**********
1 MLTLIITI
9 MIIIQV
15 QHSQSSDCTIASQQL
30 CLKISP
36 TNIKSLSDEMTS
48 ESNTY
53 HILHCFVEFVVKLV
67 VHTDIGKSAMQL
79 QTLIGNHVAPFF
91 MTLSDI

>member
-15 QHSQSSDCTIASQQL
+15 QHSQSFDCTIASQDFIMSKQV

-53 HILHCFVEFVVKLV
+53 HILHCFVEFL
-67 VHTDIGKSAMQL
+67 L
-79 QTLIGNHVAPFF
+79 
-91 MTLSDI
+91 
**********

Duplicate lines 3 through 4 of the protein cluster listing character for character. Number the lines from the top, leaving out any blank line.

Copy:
15 QHSQSSDCTIASQQL
30 CLKISP